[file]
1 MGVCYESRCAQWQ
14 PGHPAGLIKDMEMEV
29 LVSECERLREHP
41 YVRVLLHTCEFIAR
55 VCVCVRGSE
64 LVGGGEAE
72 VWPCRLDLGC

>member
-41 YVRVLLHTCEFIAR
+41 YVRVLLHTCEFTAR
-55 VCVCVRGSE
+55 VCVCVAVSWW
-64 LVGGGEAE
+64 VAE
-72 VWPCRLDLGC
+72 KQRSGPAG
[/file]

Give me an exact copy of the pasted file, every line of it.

1 MGVCYESRCAQWQ
14 PGHPAGLIKDMEMEV
29 LVSECERLREHP
41 YVRVLLHTCEFIAR
55 VCVCVRGSE
64 LVGGGEAE
72 VWPCRLDLGC

>member
-41 YVRVLLHTCEFIAR
+41 YVRVLLHTCEFTAR
-55 VCVCVRGSE
+55 VCVCVAVSWW
-64 LVGGGEAE
+64 VAE
-72 VWPCRLDLGC
+72 KQRSGPAG